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Altana and Serono seeking mergers

Published on 30/11/05 at 11:01am

Two of European pharma's mid-sized companies, Serono and Altana, have separately declared their openness to takeover talks, with Pfizer and Novartis among those tipped as potential suitors.

Talk of mergers and acquisitions is never far away in the sector, particularly for those companies facing strategic problems - and Serono and Altana are no exception.

Altana's chief executive Nikolaus Schweickart said he could not rule out looking for a strategic partner, following a string of problems which have hit the company.

The German pharmaceutical and chemicals group had earmarked two new treatments to offset the fall in sales of stomach ulcer treatment Protium (Protonix in the US), its sole blockbuster which goes off patent in 2009.

But development of its chronic obstructive pulmonary drug (COPD) Daxas has faltered after disappointing trial results, and resulted in Pfizer terminating plans for co-marketing of the drug.

Altana had poured millions into developing Daxas and its asthma drug Alvesco but a regulatory setback has denied the latter revenue from the all-important US market. Sales of Alvesco are not expected to exceed E10 million this year.

The company's woes have invited speculation of a possible takeover bid, with Novartis, Wyeth, Sanofi-Aventis named as potential buyers.

Altana's strong respiratory franchise makes it a possible target for Novartis whose chairman Daniel Vasella is determined to challenge industry leader Pfizer and is a vocal advocate of consolidation.

Sanofi-Aventis, which helped develop Alvesco, and Wyeth, which co-markets Altana's top-selling product Protium, could also be in the running.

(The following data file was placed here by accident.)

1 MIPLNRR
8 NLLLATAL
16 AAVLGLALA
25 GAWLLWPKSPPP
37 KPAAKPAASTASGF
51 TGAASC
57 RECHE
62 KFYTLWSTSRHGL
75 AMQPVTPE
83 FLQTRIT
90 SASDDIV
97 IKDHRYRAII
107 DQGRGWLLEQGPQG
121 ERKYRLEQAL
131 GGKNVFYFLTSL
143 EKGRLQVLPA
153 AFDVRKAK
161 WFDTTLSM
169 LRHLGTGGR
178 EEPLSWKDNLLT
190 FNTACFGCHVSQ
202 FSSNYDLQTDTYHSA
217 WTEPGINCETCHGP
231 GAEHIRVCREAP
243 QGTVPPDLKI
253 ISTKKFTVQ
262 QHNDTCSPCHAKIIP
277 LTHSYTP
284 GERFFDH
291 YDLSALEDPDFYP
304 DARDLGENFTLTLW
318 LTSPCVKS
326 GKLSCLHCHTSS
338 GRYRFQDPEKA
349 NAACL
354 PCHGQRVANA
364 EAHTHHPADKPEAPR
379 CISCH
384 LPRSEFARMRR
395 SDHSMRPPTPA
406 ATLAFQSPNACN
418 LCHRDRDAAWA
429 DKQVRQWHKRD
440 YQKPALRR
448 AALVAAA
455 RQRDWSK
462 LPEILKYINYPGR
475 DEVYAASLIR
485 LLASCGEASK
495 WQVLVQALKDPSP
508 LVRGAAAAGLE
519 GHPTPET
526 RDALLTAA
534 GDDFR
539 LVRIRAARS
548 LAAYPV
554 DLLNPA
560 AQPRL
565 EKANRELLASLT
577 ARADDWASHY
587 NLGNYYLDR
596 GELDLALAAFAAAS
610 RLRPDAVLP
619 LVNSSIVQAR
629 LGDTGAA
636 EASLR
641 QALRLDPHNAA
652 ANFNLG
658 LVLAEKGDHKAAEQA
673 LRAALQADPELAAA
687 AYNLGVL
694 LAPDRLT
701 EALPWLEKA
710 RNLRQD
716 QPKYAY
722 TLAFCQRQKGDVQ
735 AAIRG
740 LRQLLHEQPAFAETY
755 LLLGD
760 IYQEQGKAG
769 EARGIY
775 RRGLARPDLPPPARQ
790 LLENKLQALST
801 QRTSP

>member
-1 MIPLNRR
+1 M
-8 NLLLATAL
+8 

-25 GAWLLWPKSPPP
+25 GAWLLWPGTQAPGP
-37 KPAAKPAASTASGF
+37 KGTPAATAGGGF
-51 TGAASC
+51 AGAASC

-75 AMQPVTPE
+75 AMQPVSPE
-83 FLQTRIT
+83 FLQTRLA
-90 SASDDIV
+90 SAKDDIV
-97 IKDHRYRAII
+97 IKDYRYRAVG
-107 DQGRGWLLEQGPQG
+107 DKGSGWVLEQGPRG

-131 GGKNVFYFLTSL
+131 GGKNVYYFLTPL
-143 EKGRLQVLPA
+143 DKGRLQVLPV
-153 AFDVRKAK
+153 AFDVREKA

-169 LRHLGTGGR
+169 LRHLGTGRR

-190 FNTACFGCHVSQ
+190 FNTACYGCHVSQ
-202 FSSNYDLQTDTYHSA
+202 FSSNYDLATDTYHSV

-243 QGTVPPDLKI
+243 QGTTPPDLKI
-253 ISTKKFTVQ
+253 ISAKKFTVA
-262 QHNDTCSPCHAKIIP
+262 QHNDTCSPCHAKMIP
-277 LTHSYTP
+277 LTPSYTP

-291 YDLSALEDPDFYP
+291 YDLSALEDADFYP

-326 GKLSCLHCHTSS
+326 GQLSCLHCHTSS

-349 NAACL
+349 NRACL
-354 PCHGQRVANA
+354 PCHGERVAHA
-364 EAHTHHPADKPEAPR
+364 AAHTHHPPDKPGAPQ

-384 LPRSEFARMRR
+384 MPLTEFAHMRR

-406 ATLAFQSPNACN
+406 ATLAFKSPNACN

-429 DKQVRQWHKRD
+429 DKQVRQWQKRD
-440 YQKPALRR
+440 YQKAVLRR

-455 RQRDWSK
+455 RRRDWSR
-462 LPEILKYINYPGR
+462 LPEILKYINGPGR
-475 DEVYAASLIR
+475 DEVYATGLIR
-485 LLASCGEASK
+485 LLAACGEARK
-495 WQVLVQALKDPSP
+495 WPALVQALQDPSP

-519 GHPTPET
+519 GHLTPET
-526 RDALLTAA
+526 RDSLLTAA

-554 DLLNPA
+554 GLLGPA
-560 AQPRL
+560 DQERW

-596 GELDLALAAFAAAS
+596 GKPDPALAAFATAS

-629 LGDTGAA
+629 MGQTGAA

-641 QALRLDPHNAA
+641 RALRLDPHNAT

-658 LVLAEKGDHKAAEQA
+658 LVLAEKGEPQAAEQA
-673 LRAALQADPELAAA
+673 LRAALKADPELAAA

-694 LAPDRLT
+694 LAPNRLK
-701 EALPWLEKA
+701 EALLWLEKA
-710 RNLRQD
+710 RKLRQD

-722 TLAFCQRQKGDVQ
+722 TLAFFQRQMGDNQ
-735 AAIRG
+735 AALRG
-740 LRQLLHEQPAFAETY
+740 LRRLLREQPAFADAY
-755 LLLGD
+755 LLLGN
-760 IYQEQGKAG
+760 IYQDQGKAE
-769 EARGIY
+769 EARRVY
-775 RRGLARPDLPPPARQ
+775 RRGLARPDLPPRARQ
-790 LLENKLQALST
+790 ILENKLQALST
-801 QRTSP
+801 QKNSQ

Altana's intentions remain unclear but it has hired Goldman Sachs to look at its options including selling its pharmaceutical business, which is valued at around E5 billion.

Serono, Europe's largest biotech company, like Altana, has faltered in developing drugs and is largely reliant on its multiple sclerosis treatment Rebif, which last year accounted for almost half the company's sales.

Earlier this year Serono halted development of a late-stage psoriasis drug and stopped another trial for new skin cancer drugs - two treatments it hoped would offset its reliance on Rebif.

The Swiss-based company has admitted it is examining 'strategic alternatives', with Pfizer and Amgen tipped as potential suitors.

The attractiveness of Serono and Rebif are looking less certain as a number of companies progress in the development of a new generation of oral multiple sclerosis treatments.

These will be more convenient than injectable ones like Rebif, and market issues such as these could ward off potential buyers, as could doubts about Serono's in-house pipeline.

One option could be for Altana and Serono to merge but analysts say their divergent portfolios and locations would make it difficult to cut costs in R&D and other business areas.

Related articles:

Serono hit by two late-stage failures

Friday , April 08, 2005

 

 

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